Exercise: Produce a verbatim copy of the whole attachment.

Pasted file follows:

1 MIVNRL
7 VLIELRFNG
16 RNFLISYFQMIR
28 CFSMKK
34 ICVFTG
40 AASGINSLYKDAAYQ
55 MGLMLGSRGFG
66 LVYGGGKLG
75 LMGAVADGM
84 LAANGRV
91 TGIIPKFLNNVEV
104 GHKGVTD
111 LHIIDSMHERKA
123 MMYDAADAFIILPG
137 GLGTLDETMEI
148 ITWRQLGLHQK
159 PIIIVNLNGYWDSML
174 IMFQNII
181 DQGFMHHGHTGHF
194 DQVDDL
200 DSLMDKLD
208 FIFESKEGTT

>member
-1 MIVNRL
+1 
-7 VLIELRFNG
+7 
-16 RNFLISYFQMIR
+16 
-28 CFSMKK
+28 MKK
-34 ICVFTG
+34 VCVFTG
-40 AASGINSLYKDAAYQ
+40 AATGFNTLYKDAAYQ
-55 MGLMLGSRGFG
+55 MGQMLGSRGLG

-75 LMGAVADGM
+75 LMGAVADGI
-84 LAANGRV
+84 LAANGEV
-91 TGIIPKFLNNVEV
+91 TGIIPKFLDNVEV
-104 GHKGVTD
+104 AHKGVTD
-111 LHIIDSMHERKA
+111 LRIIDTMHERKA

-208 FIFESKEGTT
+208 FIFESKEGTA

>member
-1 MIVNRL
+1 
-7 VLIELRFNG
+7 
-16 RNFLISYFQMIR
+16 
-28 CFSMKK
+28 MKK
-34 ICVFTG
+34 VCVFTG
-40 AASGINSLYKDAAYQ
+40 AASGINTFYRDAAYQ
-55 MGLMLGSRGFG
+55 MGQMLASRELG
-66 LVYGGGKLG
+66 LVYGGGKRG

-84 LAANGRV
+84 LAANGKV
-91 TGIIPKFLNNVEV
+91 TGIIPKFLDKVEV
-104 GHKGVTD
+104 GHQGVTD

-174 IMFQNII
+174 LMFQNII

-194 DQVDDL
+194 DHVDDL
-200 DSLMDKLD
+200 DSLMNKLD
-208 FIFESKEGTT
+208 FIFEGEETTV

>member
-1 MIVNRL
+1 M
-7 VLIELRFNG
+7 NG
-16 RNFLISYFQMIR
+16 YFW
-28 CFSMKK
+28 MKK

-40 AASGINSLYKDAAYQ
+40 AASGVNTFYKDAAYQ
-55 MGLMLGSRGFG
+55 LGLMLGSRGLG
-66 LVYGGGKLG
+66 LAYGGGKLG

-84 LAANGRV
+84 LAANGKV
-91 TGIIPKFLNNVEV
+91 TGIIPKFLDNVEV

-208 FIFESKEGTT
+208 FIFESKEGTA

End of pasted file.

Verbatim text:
1 MIVNRL
7 VLIELRFNG
16 RNFLISYFQMIR
28 CFSMKK
34 ICVFTG
40 AASGINSLYKDAAYQ
55 MGLMLGSRGFG
66 LVYGGGKLG
75 LMGAVADGM
84 LAANGRV
91 TGIIPKFLNNVEV
104 GHKGVTD
111 LHIIDSMHERKA
123 MMYDAADAFIILPG
137 GLGTLDETMEI
148 ITWRQLGLHQK
159 PIIIVNLNGYWDSML
174 IMFQNII
181 DQGFMHHGHTGHF
194 DQVDDL
200 DSLMDKLD
208 FIFESKEGTT

>member
-1 MIVNRL
+1 
-7 VLIELRFNG
+7 
-16 RNFLISYFQMIR
+16 
-28 CFSMKK
+28 MKK
-34 ICVFTG
+34 VCVFTG
-40 AASGINSLYKDAAYQ
+40 AATGFNTLYKDAAYQ
-55 MGLMLGSRGFG
+55 MGQMLGSRGLG

-75 LMGAVADGM
+75 LMGAVADGI
-84 LAANGRV
+84 LAANGEV
-91 TGIIPKFLNNVEV
+91 TGIIPKFLDNVEV
-104 GHKGVTD
+104 AHKGVTD
-111 LHIIDSMHERKA
+111 LRIIDTMHERKA

-208 FIFESKEGTT
+208 FIFESKEGTA

>member
-1 MIVNRL
+1 
-7 VLIELRFNG
+7 
-16 RNFLISYFQMIR
+16 
-28 CFSMKK
+28 MKK
-34 ICVFTG
+34 VCVFTG
-40 AASGINSLYKDAAYQ
+40 AASGINTFYRDAAYQ
-55 MGLMLGSRGFG
+55 MGQMLASRELG
-66 LVYGGGKLG
+66 LVYGGGKRG

-84 LAANGRV
+84 LAANGKV
-91 TGIIPKFLNNVEV
+91 TGIIPKFLDKVEV
-104 GHKGVTD
+104 GHQGVTD

-174 IMFQNII
+174 LMFQNII

-194 DQVDDL
+194 DHVDDL
-200 DSLMDKLD
+200 DSLMNKLD
-208 FIFESKEGTT
+208 FIFEGEETTV

>member
-1 MIVNRL
+1 M
-7 VLIELRFNG
+7 NG
-16 RNFLISYFQMIR
+16 YFW
-28 CFSMKK
+28 MKK

-40 AASGINSLYKDAAYQ
+40 AASGVNTFYKDAAYQ
-55 MGLMLGSRGFG
+55 LGLMLGSRGLG
-66 LVYGGGKLG
+66 LAYGGGKLG

-84 LAANGRV
+84 LAANGKV
-91 TGIIPKFLNNVEV
+91 TGIIPKFLDNVEV

-208 FIFESKEGTT
+208 FIFESKEGTA